Encephalitis means inflammation of the brain. This inflammation usually is triggered by a viral infection, although sometimes it can be caused by a bacterial infection of the brain, such as Lyme disease. In some cases, symptoms are caused by direct infection of the brain. In other cases, the brain inflammation is caused by the immune system's response to the brain infection. Even if the immune system attack succeeds in eliminating the infection, it may injure the brain in the process. This is called post-infectious encephalitis.
Often, viruses that cause encephalitis also cause inflammation of the delicate tissues that cover the brain and spinal cord, which are called the meninges. This condition is meningitis. When encephalitis and meningitis occur together, it is called meningoencephalitis.
Of the many different viruses that can cause meningoencephalitis, enteroviruses (particularly coxsackievirus and echovirus) are the most common cause in the United States, particularly if the illness occurs in the summer or fall. Encephalitis also can be caused by the herpes simplex virus, which also causes cold sores and genital herpes. This type of encephalitis is less common but tends to be more severe. The mumps and measles viruses also can cause encephalitis, with mumps occurring most often in the winter or spring.
Other viruses that can cause encephalitis include several related viruses: varicella-zoster virus (the cause of chickenpox and shingles), cytomegalovirus, Epstein-Barr virus (the most common cause of infectious mononucleosis) and human herpesvirus-6 (a cause of transient encephalitis in very young children). HIV also can cause encephalitis, particularly in the early stages of infection.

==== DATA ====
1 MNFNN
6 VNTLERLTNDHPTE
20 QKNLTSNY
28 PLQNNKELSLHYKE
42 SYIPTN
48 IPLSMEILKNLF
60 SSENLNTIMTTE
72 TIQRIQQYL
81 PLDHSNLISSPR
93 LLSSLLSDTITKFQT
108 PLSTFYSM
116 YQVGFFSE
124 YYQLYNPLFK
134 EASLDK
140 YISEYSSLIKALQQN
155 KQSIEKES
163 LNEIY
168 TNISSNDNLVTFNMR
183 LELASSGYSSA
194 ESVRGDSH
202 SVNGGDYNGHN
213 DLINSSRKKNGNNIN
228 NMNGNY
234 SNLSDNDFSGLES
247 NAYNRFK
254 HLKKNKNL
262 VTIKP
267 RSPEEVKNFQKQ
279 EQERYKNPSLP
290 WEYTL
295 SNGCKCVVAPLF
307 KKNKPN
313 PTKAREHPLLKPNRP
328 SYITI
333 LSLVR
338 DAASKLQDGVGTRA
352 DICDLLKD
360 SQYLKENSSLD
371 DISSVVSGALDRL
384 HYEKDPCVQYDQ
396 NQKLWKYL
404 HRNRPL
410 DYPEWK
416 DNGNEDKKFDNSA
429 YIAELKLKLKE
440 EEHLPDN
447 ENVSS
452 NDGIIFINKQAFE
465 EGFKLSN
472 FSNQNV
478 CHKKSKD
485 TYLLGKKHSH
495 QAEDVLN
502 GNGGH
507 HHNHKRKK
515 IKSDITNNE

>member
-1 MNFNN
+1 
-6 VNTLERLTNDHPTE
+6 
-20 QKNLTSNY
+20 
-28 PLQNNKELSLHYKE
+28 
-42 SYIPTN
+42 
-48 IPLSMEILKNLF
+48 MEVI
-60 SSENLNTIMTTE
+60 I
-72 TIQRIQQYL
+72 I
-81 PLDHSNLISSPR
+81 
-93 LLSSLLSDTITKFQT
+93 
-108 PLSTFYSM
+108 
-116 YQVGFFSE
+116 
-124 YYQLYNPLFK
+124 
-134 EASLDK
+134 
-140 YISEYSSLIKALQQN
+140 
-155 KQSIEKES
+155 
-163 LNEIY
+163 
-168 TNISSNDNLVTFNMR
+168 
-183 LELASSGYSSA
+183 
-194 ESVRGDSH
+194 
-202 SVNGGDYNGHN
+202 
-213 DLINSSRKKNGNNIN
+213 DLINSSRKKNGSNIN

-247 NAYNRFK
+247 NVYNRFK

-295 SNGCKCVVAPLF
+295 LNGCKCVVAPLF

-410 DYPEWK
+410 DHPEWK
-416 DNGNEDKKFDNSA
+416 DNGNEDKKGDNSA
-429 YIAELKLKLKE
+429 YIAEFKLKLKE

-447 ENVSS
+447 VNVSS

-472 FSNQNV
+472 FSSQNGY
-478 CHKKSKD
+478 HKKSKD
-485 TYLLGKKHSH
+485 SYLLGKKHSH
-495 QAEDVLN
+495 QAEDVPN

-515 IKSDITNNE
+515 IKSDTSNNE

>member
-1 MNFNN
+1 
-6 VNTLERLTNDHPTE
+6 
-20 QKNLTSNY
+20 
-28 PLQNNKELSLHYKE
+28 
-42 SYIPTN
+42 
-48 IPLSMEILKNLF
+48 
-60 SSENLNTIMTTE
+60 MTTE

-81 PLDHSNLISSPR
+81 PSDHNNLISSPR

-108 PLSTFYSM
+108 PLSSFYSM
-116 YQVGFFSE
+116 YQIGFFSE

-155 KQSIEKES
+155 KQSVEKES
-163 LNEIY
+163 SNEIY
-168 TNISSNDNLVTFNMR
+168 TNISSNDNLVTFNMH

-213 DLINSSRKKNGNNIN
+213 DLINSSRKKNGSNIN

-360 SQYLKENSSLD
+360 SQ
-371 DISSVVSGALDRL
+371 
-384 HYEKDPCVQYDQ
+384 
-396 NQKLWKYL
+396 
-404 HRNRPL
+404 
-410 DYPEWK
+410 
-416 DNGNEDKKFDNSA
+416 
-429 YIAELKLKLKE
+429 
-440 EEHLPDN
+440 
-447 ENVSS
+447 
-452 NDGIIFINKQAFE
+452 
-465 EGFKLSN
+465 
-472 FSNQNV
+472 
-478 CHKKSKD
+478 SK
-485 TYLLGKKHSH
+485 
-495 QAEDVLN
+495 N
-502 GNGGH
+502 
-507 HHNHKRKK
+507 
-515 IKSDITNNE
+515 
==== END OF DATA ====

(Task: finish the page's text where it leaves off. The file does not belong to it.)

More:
Other viruses that cause encephalitis are transmitted directly or indirectly from animals to humans. Arboviruses are indirectly transmitted from animals and birds to humans by insects, especially mosquitoes and ticks.
The West Nile virus, one of the arboviruses, is widespread in Africa, Central Europe, the Middle East, and Asia. Since 1999, it has become increasingly common in the United States. The virus commonly infects birds. Mosquitoes that bite an infected bird and then bite a human can transmit the virus. West Nile virus does not cause encephalitis in most humans who are infected. This virus does not spread directly from human to human.
Arboviruses that can infect horses are called equine viruses, such as Eastern equine encephalitis (EEE or triple E). A mosquito that bites an infected horse can carry the virus to a human. Fortunately, human infection is rare because unlike West Nile virus infection in humans, triple E infection is often much more serious. Like West Nile, triple E does not spread through direct contact with an infected human.
Lymphocytic choriomeningitis (LCM) virus rarely infects humans. When it does, it can occur through contact with small animals.